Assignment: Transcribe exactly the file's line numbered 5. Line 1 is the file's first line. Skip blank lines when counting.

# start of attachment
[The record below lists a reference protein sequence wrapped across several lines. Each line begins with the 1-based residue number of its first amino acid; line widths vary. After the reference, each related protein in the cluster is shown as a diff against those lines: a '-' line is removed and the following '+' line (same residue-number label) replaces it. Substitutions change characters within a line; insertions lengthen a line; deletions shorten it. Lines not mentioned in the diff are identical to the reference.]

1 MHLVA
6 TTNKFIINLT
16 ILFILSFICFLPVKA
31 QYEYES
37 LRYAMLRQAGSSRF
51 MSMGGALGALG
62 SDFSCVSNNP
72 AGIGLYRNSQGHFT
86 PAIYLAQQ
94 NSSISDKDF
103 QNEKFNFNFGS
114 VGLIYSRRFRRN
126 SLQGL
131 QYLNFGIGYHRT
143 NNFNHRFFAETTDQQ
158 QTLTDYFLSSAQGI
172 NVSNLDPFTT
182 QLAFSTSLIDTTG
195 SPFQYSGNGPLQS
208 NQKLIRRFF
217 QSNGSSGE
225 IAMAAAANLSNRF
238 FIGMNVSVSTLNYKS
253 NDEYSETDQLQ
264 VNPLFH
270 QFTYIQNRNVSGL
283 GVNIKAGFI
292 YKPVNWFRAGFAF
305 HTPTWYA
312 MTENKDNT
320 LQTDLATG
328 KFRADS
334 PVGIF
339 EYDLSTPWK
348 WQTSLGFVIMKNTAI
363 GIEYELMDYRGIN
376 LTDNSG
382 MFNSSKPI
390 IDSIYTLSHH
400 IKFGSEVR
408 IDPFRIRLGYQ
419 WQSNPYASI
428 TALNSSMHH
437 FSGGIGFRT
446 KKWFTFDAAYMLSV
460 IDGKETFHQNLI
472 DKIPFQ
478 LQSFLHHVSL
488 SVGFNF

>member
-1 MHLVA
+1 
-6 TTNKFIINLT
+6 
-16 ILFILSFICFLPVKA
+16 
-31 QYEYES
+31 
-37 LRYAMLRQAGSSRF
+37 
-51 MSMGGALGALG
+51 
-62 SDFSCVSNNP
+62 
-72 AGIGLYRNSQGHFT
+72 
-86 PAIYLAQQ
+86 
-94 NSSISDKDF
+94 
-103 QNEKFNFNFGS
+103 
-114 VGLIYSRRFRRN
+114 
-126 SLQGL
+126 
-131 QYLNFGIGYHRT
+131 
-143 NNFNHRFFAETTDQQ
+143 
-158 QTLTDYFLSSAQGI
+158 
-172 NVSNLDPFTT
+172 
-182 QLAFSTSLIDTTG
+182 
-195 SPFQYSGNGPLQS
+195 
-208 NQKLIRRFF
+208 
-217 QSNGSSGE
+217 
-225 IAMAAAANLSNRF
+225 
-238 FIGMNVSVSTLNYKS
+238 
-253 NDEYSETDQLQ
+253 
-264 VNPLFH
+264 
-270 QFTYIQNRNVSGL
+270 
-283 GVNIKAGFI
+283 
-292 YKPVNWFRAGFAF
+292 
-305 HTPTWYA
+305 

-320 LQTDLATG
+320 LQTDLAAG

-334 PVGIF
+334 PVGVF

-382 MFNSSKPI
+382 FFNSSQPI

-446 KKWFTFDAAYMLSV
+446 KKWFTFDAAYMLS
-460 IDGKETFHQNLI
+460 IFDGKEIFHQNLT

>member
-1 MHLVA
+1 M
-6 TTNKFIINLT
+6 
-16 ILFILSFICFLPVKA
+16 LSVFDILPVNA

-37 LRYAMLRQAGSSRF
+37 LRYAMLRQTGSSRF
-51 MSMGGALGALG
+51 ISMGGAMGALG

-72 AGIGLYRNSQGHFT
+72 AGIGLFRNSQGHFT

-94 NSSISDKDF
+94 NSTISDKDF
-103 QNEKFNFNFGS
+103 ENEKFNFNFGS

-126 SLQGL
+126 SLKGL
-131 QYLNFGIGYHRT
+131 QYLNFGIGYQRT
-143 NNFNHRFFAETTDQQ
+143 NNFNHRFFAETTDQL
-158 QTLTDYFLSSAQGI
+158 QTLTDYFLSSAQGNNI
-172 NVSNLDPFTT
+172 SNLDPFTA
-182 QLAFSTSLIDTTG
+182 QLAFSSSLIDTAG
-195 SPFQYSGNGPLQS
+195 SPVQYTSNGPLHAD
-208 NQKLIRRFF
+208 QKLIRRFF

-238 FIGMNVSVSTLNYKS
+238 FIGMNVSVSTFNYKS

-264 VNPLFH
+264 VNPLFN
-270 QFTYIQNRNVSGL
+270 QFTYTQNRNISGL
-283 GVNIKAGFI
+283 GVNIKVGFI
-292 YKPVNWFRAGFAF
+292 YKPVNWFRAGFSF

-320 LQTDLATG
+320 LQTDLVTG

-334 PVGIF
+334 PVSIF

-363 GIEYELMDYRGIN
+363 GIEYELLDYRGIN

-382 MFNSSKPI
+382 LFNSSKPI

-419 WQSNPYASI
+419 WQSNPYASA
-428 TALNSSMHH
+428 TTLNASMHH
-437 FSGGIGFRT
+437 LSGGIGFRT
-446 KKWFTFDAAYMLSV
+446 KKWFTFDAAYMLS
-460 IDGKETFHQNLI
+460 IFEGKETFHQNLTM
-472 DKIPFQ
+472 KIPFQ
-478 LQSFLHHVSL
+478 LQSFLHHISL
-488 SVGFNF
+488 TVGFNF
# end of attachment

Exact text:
31 QYEYES